Everyman memories, posted by Mark Long, September 2021
Film of all the art forms has most probably been the greatest influence on me as an ‘artist’. This can be largely attributed to the Everyman. The whole concept of impressionistic narrative and visual poetry became available to me at a very young age. A young teenager being taken to these films from another planet by his mother. Primarily the Italian and French. The amazing period of ‘Nouvelle Vague’. Directors such as Truffaut, Resnais, Antonioni, Pasoline and so many more. Plus everywhere else in the universe.
No dubbing in those days (thank god), subtitles only. I think mum hoped it would help with my French education. That didn’t really work. Certainly helped with my sex education.
Compared to other cinemas? The only other one like it on my patch was ‘The Academy’, the West End version of the Everyman. Definitely smarter but it wasn’t ours.
A place you went with friends rather than dates. I can absolutely testify to that. I took a date to a Russian film, very well reviewed, can’t remember the title. It lasted for nearly three hours and was totally and utterly boring. I never saw her again. Lesson learnt. Swiss Cottage Odeon for that area of life. No subtitles, much bigger louder screen, comfortable seats and ice cream. Art? Truth? Inspiration? Not so much.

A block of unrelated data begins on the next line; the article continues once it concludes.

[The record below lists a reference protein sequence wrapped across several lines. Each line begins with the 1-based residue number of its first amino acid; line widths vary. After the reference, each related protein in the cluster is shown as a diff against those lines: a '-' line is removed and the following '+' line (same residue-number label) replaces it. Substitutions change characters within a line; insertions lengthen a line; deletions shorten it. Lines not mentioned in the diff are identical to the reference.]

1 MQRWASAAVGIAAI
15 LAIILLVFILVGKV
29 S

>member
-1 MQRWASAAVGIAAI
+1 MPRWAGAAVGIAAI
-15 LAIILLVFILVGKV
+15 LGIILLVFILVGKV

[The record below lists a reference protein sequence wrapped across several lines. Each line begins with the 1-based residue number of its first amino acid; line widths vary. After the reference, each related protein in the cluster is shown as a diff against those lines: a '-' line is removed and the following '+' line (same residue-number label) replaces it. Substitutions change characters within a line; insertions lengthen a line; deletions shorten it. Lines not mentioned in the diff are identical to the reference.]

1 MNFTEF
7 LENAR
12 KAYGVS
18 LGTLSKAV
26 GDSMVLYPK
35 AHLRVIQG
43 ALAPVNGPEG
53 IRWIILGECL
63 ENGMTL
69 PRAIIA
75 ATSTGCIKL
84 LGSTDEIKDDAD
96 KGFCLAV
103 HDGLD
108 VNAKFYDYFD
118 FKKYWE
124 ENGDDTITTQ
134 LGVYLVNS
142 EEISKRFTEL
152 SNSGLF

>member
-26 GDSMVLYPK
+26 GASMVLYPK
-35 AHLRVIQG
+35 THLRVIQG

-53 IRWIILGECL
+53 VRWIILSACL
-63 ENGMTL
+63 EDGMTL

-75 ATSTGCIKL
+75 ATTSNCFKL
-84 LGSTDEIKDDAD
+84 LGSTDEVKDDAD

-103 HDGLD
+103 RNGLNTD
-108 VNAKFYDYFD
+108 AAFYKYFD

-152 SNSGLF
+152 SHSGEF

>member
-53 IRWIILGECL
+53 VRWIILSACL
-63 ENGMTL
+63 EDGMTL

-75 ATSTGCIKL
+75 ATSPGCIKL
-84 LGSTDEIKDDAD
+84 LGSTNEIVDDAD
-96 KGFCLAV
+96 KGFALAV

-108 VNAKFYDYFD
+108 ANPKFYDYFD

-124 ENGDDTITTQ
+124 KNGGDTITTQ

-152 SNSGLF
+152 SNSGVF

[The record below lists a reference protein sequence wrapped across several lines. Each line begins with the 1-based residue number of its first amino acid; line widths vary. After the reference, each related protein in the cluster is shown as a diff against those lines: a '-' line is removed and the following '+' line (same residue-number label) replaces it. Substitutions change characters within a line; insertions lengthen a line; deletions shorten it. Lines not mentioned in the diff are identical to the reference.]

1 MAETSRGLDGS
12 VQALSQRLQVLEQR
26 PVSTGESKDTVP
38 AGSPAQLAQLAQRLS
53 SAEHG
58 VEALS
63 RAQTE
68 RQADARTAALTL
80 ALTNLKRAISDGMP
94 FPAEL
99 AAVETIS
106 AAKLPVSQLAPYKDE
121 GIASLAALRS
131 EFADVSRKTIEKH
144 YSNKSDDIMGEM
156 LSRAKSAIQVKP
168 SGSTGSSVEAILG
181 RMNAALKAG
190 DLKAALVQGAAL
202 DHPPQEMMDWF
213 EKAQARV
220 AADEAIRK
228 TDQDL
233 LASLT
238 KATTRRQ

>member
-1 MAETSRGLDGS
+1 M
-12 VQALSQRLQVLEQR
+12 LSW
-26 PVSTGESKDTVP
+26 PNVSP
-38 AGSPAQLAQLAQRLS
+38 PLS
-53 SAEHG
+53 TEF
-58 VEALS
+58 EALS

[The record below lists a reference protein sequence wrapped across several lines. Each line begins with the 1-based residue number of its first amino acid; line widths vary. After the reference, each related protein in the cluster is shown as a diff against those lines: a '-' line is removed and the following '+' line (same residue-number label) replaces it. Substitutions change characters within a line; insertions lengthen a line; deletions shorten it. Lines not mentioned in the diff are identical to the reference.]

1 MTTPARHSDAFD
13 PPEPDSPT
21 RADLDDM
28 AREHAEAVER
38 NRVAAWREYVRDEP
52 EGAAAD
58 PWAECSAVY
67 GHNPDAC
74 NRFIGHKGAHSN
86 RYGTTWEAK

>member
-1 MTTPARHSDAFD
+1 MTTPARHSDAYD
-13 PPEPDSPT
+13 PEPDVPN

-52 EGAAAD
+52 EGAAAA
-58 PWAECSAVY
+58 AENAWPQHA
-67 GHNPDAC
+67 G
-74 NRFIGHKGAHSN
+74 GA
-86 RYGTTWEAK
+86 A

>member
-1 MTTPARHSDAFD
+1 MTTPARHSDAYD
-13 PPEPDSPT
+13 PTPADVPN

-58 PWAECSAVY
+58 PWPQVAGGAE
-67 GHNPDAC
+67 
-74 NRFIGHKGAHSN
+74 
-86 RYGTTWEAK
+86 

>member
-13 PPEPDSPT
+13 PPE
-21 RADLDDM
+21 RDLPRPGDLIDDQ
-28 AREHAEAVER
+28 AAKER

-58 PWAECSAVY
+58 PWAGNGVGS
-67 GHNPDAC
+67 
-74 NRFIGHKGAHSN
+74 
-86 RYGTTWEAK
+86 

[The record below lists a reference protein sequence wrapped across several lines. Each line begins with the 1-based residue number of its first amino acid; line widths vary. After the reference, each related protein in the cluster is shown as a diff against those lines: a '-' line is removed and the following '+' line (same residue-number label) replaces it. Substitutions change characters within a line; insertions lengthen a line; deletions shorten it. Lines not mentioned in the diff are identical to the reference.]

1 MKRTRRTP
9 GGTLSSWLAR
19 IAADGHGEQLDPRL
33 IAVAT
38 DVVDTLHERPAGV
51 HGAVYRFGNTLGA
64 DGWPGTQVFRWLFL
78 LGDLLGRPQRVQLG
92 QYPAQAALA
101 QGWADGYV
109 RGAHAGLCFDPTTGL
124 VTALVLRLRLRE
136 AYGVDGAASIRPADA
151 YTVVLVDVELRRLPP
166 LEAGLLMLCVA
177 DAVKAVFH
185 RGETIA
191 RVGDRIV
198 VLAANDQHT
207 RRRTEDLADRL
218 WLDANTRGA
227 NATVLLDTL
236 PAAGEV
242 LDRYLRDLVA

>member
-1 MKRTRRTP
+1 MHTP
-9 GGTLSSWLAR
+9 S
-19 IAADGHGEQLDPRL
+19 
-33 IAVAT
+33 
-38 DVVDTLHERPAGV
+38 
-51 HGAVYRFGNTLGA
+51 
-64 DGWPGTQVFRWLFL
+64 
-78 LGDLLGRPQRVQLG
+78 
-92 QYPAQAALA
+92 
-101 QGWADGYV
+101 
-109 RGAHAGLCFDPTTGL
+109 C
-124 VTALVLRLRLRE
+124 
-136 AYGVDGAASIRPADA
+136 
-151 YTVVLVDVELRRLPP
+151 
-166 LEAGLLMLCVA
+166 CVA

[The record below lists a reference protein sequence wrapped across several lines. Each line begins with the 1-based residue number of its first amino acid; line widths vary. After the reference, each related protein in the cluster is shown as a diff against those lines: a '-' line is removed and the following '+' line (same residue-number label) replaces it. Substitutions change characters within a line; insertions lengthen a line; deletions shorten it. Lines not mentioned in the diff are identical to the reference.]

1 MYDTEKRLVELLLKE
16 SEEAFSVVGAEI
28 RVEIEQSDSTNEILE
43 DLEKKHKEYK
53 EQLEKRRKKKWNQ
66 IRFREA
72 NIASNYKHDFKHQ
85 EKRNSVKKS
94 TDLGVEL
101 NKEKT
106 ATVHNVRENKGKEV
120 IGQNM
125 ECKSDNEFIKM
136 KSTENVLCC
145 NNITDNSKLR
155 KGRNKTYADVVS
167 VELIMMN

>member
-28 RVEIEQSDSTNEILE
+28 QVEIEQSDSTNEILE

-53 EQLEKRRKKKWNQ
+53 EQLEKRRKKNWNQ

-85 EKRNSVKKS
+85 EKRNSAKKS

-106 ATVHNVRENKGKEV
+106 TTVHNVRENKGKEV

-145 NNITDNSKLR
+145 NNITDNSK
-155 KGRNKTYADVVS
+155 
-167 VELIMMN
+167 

That little black box tucked away high up behind Heath Street was my retreat. Both my parents always had full time jobs. When I was about 14/15 Mum and I went for our Everyman visit. This time she requested to see the manager. Explained her and my father’s work situation. Asked that if I showed up for an A certificate film (accompaniment by an adult required) by myself that I be allowed in. Amazingly he said yes.
The Everyman yellow posters on the tube stations were now a vital source of information. In my memory, not to be trusted, in those days they did split weeks. Quicker turn over of choices.
The Everyman. What’s not to love about that cinema?
Later in life my intellectual horizons dimmed. My tastes descended into the slush of American drivel and I turned to cinema for comfort and reassurance.